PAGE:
When Ford left in 2004, critics widely argued Gucci had lost its edge. “Getting rid of Tom Ford was a huge mistake”, says retail consultant Dean Aslett. “Under Frida Giannini, the design became a lot more gaudy and logo obsessed.” Giannini still saw some success, injecting a feminine element into the collections and blending new ideas with heritage. But the criticism she received for her later collections demonstrated the reality that luxury brands need frequent change to succeed.
Some critics believe the brand is now beyond rescue, irrevocably damaged by a changed market. “Fashion has moved on and evolved into something a lot more creative with Rick Owens, JW Anderson, Raf Simons and so on”, says Aslett.
A changing industry
It’s true that brands like Gucci face tougher competition than ever before, with smaller labels able to market themselves more effectively since the dawn of the digital age. But it seems wrong to dismiss Gucci as past it. The brand’s history shows that its most successful periods have been driven by initial failure – and that the only way of keeping a luxury brand in constant motion is through overhauling its key creative minds.
Gucci has already set about making promising moves; in October it revealed it would be working more directly with Asian markets to reverse falling sales. Furthermore, a brand elevation strategy, implemented under Di Marco, marks an attempt to reposition the brand by moving away from the logo-centric designs, which accounted for around two thirds of the brand’s revenue in 2014.
There are other indicators the brand still has hope of succeeding; Gucci handbags are still performing strongly, accounting for 32 percent of the company’s retail sales according to WWD, and the brand still represents almost two thirds of parent company Kering’s total annual revenue.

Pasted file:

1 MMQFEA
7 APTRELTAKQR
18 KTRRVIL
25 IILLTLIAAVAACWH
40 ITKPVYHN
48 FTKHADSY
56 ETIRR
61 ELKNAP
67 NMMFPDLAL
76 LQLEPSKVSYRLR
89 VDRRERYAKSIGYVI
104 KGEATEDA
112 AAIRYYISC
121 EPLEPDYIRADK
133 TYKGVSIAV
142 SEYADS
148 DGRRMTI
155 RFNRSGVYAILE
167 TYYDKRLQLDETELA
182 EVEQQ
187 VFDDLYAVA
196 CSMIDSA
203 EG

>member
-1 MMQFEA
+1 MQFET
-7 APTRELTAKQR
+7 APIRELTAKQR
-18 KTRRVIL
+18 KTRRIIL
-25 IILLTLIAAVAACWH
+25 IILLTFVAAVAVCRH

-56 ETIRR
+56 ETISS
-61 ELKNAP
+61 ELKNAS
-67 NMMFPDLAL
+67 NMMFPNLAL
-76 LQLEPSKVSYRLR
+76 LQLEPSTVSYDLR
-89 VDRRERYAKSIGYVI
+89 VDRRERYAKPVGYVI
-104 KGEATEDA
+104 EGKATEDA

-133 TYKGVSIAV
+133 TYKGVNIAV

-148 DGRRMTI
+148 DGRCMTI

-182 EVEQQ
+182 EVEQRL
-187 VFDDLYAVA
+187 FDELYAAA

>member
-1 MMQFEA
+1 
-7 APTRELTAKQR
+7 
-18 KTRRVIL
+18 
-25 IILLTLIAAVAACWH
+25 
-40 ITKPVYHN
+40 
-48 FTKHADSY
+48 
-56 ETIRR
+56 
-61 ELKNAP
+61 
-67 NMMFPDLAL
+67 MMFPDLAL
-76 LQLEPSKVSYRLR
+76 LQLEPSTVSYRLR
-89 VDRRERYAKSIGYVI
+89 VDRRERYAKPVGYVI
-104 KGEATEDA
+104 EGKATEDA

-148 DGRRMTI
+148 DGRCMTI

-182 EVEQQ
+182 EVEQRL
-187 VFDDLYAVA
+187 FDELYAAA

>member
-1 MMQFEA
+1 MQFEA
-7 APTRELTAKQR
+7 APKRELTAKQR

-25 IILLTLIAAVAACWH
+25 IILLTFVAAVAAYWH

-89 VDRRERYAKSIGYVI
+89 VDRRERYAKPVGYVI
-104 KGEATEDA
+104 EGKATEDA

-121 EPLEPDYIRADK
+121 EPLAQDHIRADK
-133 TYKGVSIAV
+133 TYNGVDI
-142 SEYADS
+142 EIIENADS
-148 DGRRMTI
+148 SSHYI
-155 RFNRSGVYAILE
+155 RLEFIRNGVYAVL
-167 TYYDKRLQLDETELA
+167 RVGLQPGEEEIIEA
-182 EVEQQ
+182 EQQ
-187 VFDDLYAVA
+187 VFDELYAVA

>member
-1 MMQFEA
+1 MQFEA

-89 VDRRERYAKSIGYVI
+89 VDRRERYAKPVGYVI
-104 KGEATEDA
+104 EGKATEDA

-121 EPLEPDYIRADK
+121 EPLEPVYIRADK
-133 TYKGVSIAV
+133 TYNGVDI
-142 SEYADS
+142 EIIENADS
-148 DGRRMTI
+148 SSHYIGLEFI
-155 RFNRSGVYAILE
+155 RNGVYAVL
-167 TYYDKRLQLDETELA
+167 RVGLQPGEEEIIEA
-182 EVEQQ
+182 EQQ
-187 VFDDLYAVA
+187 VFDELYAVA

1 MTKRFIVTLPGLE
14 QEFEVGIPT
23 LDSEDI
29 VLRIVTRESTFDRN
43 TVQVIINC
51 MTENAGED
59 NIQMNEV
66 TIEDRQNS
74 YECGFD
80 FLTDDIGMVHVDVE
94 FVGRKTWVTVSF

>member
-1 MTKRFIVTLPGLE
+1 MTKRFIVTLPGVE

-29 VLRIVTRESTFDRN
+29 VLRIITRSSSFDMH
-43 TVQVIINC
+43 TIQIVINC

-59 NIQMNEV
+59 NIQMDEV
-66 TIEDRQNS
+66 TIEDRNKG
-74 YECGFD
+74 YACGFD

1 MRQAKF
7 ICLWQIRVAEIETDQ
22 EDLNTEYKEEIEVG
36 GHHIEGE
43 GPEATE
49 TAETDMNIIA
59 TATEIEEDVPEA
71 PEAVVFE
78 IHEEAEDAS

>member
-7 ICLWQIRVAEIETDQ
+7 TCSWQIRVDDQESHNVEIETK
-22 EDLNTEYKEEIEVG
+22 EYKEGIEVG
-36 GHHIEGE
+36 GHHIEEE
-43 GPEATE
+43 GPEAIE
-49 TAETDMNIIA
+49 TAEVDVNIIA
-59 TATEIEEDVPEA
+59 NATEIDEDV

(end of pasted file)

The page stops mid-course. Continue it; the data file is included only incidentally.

A bold approach
Luca Solca, an analyst at Exane BNP Paribas, is among those optimistic about Gucci’s future. “Gucci will benefit from new ideas and fresh energy. The key to stay relevant in luxury goods is continuing reinvention”, he said. And Gucci has so far proven the supporters right. The new collection, showcased in January, suggests an edgier, more daring and forward-thinking approach – reminiscent of Tom Ford’s drastic changes – with elements of womenswear incorporated into its menswear collection.
The fresh air breathed in by new Creative Director Alessandro Michele has already started stirring up excitement. “If there’s a season to see a Gucci show, this is the season”, notorious fashion consultant Nick Wooster told The New York Times, prior to the brand’s January show, which saw the older runway style revitalised with a new U-shaped catwalk, as if to reflect the new, rule-breaking image. “This is a different Gucci”, Robert Rabensteiner, Fashion Editor of Italian men’s magazine L’Uomo Vogue said. “I loved it.”
“No brand remains popular forever in the fashion business”, says Aslett. “It’s about change.” But it’s exactly that element of change that Gucci has always specialised in. If the likes of Bottega Veneta and Yves Saint Laurent can still succeed – with sales growth of 12 percent and 26 percent respectively in the first nine months of 2014 – there’s no reason Gucci can’t. That’s if it can capitalise on new opportunities and shed its skin, using the current low to build in a way that has defined its history.